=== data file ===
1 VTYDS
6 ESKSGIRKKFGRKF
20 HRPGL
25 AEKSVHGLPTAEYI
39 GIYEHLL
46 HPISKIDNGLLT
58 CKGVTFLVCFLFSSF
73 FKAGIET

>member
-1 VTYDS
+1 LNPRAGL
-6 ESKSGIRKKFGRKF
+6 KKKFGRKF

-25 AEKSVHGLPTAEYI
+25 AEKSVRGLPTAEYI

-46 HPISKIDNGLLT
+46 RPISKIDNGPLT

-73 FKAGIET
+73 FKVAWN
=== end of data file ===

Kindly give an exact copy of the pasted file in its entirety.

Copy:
1 VTYDS
6 ESKSGIRKKFGRKF
20 HRPGL
25 AEKSVHGLPTAEYI
39 GIYEHLL
46 HPISKIDNGLLT
58 CKGVTFLVCFLFSSF
73 FKAGIET

>member
-1 VTYDS
+1 LNPRAGL
-6 ESKSGIRKKFGRKF
+6 KKKFGRKF

-25 AEKSVHGLPTAEYI
+25 AEKSVRGLPTAEYI

-46 HPISKIDNGLLT
+46 RPISKIDNGPLT

-73 FKAGIET
+73 FKVAWN